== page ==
Re-imagining business via digitalization
Digitalization is often described as a trend－one happening across many industries and locations, but a trend nonetheless. This suggests digital transformation is a line of development, a currently popular growth method that may one day be replaced with the next best thing. But, in reality, digitalization is much bigger than that. It's the only way forward.
Let me give you an example.
Development of new sectors of the economy such as consumer, healthcare, education and information technology is a big component of China's national strategy. This will involve a significant wealth shift－a move away from manufacturing toward a services-led growth model. And that will mean a huge uptick in new economy entrepreneurs and institutions.
The entrepreneurial and institutional clients have very specific needs. They need access to capital markets which large financial institutions can provide. They need to get financial advice on-the-go and with regular updates. They need to transact money or process loans quickly and from whatever device they have on hand. They need to be matched with potential investors and opportunities before they even know where to look for them. In short, they need services that can only be provided by a digitalized financial enterprise.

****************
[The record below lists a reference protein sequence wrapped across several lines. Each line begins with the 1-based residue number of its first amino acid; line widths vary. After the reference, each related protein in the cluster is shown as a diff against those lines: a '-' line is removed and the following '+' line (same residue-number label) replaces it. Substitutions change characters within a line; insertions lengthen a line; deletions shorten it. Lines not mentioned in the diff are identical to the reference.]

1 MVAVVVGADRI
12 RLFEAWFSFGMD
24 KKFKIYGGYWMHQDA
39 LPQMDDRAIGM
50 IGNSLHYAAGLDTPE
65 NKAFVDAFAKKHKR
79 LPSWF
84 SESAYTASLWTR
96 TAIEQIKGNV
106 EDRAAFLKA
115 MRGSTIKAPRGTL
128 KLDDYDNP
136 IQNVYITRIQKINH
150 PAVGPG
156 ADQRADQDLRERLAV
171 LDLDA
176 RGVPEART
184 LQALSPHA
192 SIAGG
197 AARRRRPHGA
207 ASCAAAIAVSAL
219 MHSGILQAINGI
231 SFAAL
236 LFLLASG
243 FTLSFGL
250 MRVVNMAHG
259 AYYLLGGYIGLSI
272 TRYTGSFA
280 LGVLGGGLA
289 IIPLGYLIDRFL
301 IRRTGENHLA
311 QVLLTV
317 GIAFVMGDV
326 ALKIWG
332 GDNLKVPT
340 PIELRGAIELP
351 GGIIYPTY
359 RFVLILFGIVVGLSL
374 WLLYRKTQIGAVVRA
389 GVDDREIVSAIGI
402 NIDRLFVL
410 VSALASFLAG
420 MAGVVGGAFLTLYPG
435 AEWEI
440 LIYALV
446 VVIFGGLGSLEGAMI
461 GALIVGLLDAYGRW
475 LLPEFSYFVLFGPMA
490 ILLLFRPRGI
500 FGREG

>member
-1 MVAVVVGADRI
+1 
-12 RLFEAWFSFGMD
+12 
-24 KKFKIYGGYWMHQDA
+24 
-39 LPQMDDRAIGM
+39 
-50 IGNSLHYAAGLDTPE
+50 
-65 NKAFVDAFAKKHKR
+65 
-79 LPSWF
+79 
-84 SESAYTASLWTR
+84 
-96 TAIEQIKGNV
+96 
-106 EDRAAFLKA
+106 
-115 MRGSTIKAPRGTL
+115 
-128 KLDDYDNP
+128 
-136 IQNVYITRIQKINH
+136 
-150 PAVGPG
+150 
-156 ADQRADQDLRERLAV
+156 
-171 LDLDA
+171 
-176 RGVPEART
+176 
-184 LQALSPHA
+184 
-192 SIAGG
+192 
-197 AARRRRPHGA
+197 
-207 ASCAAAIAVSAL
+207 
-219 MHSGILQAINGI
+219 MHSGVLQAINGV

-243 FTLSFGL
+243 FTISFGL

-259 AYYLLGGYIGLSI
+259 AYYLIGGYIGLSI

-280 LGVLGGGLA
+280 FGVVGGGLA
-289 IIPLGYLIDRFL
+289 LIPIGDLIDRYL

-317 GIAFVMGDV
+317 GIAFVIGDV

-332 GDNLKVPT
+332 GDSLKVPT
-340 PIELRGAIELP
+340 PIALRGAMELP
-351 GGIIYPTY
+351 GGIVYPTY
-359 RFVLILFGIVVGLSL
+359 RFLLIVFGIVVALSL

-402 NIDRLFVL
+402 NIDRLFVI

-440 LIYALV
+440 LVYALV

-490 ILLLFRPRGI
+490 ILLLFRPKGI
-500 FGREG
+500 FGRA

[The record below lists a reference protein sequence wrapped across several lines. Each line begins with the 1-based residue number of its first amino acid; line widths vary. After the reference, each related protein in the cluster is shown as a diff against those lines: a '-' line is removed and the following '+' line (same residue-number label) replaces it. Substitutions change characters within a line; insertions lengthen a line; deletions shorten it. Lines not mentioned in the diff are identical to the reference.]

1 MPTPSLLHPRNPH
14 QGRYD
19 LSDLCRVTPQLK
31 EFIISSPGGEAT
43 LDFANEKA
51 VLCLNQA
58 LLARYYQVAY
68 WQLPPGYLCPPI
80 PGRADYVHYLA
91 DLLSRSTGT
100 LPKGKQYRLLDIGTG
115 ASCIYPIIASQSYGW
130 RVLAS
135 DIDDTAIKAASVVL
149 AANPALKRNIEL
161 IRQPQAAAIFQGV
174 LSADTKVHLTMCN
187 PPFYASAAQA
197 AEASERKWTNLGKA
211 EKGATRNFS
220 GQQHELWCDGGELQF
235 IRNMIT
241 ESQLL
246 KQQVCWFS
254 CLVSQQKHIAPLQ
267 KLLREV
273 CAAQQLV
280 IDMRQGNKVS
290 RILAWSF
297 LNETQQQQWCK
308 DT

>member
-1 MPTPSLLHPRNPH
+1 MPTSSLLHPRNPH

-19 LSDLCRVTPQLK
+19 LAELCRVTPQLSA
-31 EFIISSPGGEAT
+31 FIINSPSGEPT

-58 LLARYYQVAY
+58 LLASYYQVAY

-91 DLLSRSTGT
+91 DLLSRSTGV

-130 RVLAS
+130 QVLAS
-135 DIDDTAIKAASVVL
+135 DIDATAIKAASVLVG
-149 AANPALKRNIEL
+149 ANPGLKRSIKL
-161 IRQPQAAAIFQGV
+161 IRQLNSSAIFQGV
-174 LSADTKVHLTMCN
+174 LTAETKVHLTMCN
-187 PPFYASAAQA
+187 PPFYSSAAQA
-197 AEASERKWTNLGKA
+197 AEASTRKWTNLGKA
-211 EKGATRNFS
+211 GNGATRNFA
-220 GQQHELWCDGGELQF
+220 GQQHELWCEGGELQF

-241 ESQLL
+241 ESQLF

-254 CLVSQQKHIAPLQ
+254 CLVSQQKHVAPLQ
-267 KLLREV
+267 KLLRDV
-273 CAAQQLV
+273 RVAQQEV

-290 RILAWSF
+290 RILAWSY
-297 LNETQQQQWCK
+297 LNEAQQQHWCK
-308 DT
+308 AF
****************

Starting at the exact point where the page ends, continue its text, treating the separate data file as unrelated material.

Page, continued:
That is a huge opportunity for digital companies. Currently, China's services sector represents only about 52 percent of GDP, compared with countries such as the United States where it represents about 87 percent. So it is set to grow, by a lot. Any global financial enterprise that ignores the needs of these new sectors of the economy and doesn't make efforts to evolve its business and operations to meet them will lose out both in terms of current clients as well as potential ones.
This is just one example of a change that is occurring globally. Many sectors, including banking, are embarking on a digital revolution. The goal is to re-imagine what they do using cutting-edge digital technologies to change their business models and capture new opportunities and revenues.
Already, we are seeing signs of digital transformation across industries. Crop production is becoming increasingly automated. Healthcare is using big data to support better integration of medical services and insurance products. And the financial sector is using cloud technology, blockchain, artificial intelligence and robotics to become more efficient and better serve clients.
Since the onset of the COVID-19 pandemic, these changes have become absolute necessities. Business models are shifting to cope with a new normal. Global supply chains are being disrupted. Inflation is rising. And both investors and consumers are hesitant, lacking confidence when faced with the uncertainties of the future.
No wonder consultants predict that by 2024, more than 50 percent of all IT spending will go directly into digital transformation and innovation－that's up from 31 percent in 2018. All of this means that change is happening fast. And we are likely to see more digital transformations, and at a much faster pace, over the next decade than we witnessed in the previous 100 years.